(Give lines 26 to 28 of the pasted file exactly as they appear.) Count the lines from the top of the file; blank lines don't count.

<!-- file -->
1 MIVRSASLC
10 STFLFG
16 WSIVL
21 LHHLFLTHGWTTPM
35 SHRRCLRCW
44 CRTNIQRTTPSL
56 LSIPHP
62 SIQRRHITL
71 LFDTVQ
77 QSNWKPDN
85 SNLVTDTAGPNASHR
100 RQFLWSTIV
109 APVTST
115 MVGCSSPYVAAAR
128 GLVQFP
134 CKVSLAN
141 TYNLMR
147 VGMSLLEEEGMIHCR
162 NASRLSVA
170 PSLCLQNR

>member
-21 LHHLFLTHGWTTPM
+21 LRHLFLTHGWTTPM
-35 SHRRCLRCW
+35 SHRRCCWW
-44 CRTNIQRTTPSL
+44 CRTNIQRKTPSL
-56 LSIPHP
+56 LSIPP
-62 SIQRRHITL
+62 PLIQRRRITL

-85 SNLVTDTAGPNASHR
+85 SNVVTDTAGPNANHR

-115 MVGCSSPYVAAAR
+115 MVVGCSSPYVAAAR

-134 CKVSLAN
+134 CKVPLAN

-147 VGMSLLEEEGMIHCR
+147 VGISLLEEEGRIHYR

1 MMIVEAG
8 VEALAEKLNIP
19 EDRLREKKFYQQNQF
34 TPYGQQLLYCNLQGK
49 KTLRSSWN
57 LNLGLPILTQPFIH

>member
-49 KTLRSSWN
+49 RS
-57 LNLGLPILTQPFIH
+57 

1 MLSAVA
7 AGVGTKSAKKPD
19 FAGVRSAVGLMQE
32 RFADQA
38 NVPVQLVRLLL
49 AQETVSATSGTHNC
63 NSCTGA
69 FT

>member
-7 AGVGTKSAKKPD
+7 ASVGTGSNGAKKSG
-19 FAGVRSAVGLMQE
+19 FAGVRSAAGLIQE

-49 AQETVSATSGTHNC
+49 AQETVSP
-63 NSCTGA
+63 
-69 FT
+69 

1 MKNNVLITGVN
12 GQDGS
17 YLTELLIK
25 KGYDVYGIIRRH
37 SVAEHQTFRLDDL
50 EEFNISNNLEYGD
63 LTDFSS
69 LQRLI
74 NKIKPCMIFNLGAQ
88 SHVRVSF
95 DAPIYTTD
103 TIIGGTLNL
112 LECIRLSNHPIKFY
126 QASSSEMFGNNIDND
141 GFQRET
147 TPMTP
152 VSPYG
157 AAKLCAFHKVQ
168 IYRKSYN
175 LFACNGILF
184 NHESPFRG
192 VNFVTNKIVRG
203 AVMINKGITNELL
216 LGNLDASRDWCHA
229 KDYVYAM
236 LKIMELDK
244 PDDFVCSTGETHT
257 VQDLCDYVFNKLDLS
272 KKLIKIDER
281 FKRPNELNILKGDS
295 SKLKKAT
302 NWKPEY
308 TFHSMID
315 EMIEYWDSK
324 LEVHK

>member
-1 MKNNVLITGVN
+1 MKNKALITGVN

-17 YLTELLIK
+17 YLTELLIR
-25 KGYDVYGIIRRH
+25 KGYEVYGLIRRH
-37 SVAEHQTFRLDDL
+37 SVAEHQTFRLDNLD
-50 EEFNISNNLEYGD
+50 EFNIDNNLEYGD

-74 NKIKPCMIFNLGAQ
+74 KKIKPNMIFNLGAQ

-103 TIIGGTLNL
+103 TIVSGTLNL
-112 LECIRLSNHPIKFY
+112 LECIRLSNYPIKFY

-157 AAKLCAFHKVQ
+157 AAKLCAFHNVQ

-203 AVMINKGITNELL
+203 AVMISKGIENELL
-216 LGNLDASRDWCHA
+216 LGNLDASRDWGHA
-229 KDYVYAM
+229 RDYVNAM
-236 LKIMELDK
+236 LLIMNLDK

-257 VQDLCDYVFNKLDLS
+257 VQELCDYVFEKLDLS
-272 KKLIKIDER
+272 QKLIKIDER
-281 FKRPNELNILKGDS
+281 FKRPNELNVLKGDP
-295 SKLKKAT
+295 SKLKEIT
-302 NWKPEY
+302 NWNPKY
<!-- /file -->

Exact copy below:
-44 CRTNIQRTTPSL
+44 CRTNIQRKTPSL
-56 LSIPHP